How planets affect us according to Astrology.
According to Astrology, there isn’t any planetary ‘influence’ because a cause-effect relationship is not at stake. Astrology is entirely based on the assumption that the phenomenon and the observer’s conscience interact with each other. From an astrological point of view, the celestial sphere and our awareness join the same process: that’s why we can’t tell there is a planetary influence, as someone suggests.
Two mechanisms show us the connection between our awareness and the surrounding reality. Relatively speaking, planets and stars exist separately from our consciousness and, as such, are subject to scientific investigation. Scientific thinking is based upon an objective analysis of things as they appear, through a theoretical statement giving some validity to facts and experimental observations; that’s how we live and think, and it’s legitimate because it turns out to be very useful in everyday life.
On the other hand, astrology undermines the opinion that the physical world exists independently of our observations (such as some aspects of quantum mechanics suggests, for instance). Consequently, astrological factors act as a symbolic mirroring of the reality we belong to, not requiring a causal bond. The universe and human consciousness share the same process so that we can explain astrology, not in a distinctive sense, but rather as a symbol taking part in our unitary conscience.
Let’s now start examining the idea of a symbol. The word derives from the Greek ‘συμβάλλω ‘ (syn-ballo), to put together, join, unite. To ‘symbolise’ the surrounding reality is the first necessary step a conscience must carry out in recognising and structuring their mundane experience. It’s the origin of the so-called ‘magic thinking’: the individual self organises their vision according to a human point of view so that outside and inside worlds meet and connect, avoiding the chaotic experience of a meaningless universe. All divinations work by these basics because external objects and events become signs or symbols of our inner pattern. Monistic philosophy has a similar approach when it states that the parts are dependent fragments of an integrated whole.
Conversely, modern scientific thinking needs a liaison between the individual conscience and the outside world because of the original harmony’s loss, and intellectual faculties grant this connection. Both approaches are legitimate in their respective fields of application, and human beings have to continue on this path to develop their individuality fully. It’s worth noting that the antonym of the Greek word συμβάλλω is ‘διαβάλλω’ (dia-ballo), throwing across, to slander, Latin Diabolus and English devil. The devil shows us the danger arising from the one-sided application of human resources, i.e. endorsing – almost exclusively – the material development to the detriment of ethical and spiritual attitudes (ego vs self).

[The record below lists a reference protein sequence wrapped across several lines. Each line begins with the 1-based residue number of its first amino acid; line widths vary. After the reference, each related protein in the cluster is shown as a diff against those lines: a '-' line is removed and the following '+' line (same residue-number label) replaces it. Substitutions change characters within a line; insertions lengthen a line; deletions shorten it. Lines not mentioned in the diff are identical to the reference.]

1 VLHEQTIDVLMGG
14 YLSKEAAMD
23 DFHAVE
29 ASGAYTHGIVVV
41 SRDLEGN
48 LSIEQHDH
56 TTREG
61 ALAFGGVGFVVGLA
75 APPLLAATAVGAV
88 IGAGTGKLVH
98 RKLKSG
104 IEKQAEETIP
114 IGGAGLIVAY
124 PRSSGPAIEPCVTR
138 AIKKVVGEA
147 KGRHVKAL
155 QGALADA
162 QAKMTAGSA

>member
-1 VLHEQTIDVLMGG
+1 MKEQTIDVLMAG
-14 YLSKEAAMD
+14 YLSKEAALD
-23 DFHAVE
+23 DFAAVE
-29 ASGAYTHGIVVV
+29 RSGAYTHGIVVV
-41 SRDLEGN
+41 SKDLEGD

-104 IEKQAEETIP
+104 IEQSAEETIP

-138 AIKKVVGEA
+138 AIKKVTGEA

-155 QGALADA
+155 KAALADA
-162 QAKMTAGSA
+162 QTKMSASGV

But what about planets and stars? How do we explain, once established, the symbolic mirroring between inner and outer reality, the way these symbols combine? We explain it by analogy’s law. In their physical and spiritual integrity, human beings act as a mirror of the greater astronomical reality. In that case, something in this outer reality must reflect the same set of rules presiding over the human structure. And this something is the positionality factor, that is, where things are in space relative to other things.
For simplicity’s sake, I’ll give an example based on the western astrological pattern, regardless of fixed stars, etc., only mentioning Sun, Moon and classic planets.
- Sun. It’s the centre of the solar system, the giver of light and life on Earth. Likewise, it symbolises the heart as the pulsating centre of the human body and the ego or sense of an individual self on a mental level.
- Moon. The Earth’s satellite bears countless meanings. Among these, I’ll quote its reflective potential, which expresses the link between light and matter. The Moon processes the Sun’s monochromatic light into a spectrum of symbolic representations, depicting the manifold manifestations of the Earth’s life.
- Mercury. The first inner planet (compared to Earth’s orbit). As such, it expresses mental functions, the means of interconnection and communication between ego and the outer world.
- Venus. The second inner planet. It’s the balance between self and non-self, the step succeeding mental approach — the search for harmony, unions, relationships, affection and love.
- Mars. The first outer planet. Energy and willpower come out of the individual to modify the world with their actions with momentum and muscular strength, but also recklessness and aggressiveness.
- Jupiter. The second outer planet. The individual energy meets social life with their set of rules; thus, this energy needs to develop, explore and organise itself through mental and social activities – studies, journeys, philosophy, spirituality, social advancement.
- Saturn. Saturn symbolises physical and moral maturity as the last of classic planets: the individual at their best in terms of independence and rationality. In the human body, the planet symbolises both skin and bones, which define and support the bodily structure.